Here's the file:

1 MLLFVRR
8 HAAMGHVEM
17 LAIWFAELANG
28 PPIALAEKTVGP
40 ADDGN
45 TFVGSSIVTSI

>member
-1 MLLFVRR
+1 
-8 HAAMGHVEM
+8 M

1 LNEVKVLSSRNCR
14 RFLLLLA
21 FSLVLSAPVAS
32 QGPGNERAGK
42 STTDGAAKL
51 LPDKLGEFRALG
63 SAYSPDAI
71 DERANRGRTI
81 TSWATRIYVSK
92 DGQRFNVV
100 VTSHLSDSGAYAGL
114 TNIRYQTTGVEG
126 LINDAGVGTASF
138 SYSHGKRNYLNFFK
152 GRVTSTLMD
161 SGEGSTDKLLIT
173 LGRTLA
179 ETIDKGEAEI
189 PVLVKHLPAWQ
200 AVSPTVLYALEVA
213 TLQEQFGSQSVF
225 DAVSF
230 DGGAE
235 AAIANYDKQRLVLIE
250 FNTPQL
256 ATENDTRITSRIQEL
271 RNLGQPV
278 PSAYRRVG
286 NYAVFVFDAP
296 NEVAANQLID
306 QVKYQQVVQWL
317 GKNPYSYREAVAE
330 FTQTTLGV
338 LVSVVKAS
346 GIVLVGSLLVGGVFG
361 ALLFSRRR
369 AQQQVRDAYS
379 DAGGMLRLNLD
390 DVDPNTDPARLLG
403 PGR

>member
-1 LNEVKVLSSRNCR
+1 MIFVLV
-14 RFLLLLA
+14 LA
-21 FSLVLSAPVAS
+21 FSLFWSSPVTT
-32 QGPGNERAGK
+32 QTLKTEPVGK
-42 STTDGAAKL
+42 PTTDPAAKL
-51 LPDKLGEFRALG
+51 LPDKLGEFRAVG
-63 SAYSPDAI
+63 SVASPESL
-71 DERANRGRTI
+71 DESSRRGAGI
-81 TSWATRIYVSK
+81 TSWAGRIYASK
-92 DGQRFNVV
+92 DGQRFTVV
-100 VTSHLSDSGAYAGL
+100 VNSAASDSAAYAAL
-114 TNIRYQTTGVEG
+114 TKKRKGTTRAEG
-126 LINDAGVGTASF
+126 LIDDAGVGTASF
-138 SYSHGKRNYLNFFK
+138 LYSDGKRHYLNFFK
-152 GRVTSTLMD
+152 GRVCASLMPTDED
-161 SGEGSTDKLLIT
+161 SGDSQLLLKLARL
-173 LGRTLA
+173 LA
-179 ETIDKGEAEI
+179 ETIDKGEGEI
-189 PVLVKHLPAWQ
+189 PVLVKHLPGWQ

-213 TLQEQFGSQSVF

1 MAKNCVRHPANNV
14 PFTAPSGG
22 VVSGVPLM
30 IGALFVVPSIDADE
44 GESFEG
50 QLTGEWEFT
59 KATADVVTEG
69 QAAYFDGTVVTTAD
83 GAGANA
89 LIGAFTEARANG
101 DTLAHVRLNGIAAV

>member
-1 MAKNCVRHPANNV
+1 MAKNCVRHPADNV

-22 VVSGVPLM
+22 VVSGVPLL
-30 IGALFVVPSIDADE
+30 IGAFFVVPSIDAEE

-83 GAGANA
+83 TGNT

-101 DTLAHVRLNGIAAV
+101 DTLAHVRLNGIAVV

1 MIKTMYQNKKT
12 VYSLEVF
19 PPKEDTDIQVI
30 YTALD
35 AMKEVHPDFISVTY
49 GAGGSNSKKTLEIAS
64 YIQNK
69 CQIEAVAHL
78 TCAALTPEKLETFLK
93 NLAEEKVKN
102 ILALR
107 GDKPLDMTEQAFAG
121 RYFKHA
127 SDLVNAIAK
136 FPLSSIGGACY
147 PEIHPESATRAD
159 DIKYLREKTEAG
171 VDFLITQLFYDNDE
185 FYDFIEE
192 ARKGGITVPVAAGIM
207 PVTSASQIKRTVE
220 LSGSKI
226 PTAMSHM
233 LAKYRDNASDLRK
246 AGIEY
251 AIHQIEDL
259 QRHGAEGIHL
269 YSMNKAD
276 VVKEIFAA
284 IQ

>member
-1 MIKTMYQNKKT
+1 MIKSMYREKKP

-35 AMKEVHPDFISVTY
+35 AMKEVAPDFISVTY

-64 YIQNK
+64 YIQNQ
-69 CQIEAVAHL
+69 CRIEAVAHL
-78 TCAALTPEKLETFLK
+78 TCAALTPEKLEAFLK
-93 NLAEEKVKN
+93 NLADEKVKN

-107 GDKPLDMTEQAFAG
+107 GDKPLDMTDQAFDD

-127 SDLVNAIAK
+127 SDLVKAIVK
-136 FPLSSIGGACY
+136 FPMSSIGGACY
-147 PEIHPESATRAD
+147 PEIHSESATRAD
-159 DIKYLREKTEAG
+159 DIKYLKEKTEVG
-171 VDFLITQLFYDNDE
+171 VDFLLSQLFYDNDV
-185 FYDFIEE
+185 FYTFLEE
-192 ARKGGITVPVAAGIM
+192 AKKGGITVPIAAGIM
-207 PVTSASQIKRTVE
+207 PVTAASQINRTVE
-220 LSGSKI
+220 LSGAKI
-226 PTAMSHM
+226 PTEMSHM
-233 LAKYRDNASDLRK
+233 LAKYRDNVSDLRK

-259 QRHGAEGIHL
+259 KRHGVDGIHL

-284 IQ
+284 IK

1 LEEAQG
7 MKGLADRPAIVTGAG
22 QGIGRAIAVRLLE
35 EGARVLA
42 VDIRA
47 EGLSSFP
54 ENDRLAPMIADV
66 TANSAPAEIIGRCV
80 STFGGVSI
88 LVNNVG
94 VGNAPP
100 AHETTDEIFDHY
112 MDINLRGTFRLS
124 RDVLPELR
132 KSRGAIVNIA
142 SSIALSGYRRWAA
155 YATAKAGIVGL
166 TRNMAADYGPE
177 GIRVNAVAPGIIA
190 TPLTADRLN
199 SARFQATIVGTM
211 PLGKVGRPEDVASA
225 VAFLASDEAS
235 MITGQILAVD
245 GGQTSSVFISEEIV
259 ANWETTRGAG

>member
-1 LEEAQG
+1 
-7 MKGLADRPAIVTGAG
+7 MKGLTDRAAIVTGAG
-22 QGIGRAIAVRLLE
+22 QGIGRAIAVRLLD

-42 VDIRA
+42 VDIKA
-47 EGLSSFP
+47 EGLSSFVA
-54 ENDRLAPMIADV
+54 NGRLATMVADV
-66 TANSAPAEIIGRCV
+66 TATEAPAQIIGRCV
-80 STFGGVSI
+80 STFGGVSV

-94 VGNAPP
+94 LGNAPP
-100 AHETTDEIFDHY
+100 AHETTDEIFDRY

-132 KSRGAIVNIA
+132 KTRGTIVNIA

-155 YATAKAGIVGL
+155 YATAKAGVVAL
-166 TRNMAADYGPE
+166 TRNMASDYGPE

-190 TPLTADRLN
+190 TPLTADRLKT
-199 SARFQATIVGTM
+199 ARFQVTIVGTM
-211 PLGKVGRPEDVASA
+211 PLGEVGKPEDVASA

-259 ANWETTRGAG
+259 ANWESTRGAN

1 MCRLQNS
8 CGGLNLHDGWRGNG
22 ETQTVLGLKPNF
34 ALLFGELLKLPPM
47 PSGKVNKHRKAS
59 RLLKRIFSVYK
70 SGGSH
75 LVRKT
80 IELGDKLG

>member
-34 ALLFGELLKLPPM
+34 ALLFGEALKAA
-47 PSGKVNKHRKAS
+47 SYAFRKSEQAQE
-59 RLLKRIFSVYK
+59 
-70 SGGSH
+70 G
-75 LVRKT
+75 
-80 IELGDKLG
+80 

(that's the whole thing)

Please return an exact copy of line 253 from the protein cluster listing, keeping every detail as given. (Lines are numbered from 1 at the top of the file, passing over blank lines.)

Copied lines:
75 LVRKT